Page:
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What tax form is issued for scholarships?

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Replies to: What tax form is issued for scholarships?

  • WantWhatsBestWantWhatsBest Registered User Posts: 109 Junior Member
    Probably very true. Very grateful for this forum and the informed experts on here!
  • WantWhatsBestWantWhatsBest Registered User Posts: 109 Junior Member
    @BelknapPoint , @allyphoe and @thumper1 and others:
    The questions continue. I went back to my tax guy. Cited page 27, etc. He changed that, so now on line 1 of the 1040, the scholarship is listed and noted as such with "SCH" on the dotted line and the amount of $1750. And he figured the deduction properly so tax liability is zero. Perfect. Except then he said he wasn't sure it should be added to earnings but will go with it -- and now that it is considered earnings, it impacts our state and local returns. Local: I called the tax service and explained the taxable scholarship issue. They asked what form it's reported on. No form I can tell other than the 1098-T. They said NOPE. Not reported/not taxable for local purposes. The STATE is much trickier and murkier. I can literally find nothing about scholarship income and whether it is taxable at the STATE level when it's considered non-qualified for FEDERAL purposes (e.g., room and board). I live in Pennsylvania. I read all 48 pages of the instruction booklet for the return form. I don't see a thing. I DID find a question posed on their site about someone having a full tuition scholarship, and the response was that it wasn't taxable. But it didn't distinguish that from a sch used for R&B that IS taxable by fed standards. So, totally stumped. Anyone have experience with the state of PA and this issue?
  • mommdcmommdc Registered User Posts: 11,137 Senior Member
    I'm not a tax preparer, but TurboTax included my D's taxable scholarship on line 1 with SCH next to it on the federal return, but didn't include it in income on the PA state return.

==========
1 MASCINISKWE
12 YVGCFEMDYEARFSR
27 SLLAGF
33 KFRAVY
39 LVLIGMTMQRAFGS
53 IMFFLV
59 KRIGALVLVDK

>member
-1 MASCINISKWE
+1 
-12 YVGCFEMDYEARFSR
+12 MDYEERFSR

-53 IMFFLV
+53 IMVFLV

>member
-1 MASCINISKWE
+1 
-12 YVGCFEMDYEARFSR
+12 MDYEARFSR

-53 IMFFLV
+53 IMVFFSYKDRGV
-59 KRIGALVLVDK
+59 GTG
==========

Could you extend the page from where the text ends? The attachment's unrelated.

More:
rev-758.pdf says:

    "Are scholarships, fellowships or stipends taxable
    for PA personal income tax purposes?
    Generally, a scholarship or fellowship award made on the
    basis of need or academic achievement is not taxable if
    awarded to encourage or allow the recipient to further
    educational development.
    The award is taxable as compensation if given for past or
    present services or in expectation of future employment.
    For example, stipends paid to medical students for
    internships and residencies approved by the American
    Medical Association are taxable.
    If not taxable, the award must still be included as
    eligibility income on Line 9 of PA Schedule SP"

    Schedule SP refers to PA tax forgiveness.
  • WantWhatsBestWantWhatsBest Registered User Posts: 109 Junior Member
    @Mommdc -- thank you. I literally copied and pasted the excerpt you cited above and fired it off to my tax preparer who then confirmed -- no tax due to the state of PA nor locally. The fact that PA is so vague about it and doesn't specify qualified/non-qualified re: what the scholarship is used for really made me think it wasn't taxable in the state of PA's eyes. This helps me for the next four years and with my other son when he goes to school.

    Scholarships for room and board = taxable for federal. Not for state of PA. I'd really be sunk without this forum.
  • mommdcmommdc Registered User Posts: 11,137 Senior Member
    Does your son go to school instate? And is the other planning to as well?

    Some students are looking at a situation where they have to pay taxes to the state where they attend school.

    I'm glad it isn't taxed in PA as well, especially since there is no standard deduction.
  • WantWhatsBestWantWhatsBest Registered User Posts: 109 Junior Member
    No, he doesn't. He goes to a state school outside of PA.
  • mommdcmommdc Registered User Posts: 11,137 Senior Member
    edited March 7
    Ok, did you find out if that state taxes scholarships?
  • WantWhatsBestWantWhatsBest Registered User Posts: 109 Junior Member
    It is not -- and interestingly, if he had to file a state tax return in that state (he does not; he's a resident of PA), he'd be able to deduct the portion of the scholarship that was taxable on federal. Or something like that. This from my tax guy. We have reciprocity with this state, so everything goes through PA. Great question, though.
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